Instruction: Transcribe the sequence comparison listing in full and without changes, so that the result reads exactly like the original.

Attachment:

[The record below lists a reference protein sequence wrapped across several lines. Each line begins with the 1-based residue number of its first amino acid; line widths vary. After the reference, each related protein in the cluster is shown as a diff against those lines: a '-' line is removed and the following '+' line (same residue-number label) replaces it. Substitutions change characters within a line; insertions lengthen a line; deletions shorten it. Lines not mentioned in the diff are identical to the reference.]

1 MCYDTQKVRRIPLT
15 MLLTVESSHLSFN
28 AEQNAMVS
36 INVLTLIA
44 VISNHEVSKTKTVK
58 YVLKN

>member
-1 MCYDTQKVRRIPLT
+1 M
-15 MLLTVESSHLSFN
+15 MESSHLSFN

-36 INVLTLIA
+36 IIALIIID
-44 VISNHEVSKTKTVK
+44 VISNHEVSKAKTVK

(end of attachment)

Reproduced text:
[The record below lists a reference protein sequence wrapped across several lines. Each line begins with the 1-based residue number of its first amino acid; line widths vary. After the reference, each related protein in the cluster is shown as a diff against those lines: a '-' line is removed and the following '+' line (same residue-number label) replaces it. Substitutions change characters within a line; insertions lengthen a line; deletions shorten it. Lines not mentioned in the diff are identical to the reference.]

1 MCYDTQKVRRIPLT
15 MLLTVESSHLSFN
28 AEQNAMVS
36 INVLTLIA
44 VISNHEVSKTKTVK
58 YVLKN

>member
-1 MCYDTQKVRRIPLT
+1 M
-15 MLLTVESSHLSFN
+15 MESSHLSFN

-36 INVLTLIA
+36 IIALIIID
-44 VISNHEVSKTKTVK
+44 VISNHEVSKAKTVK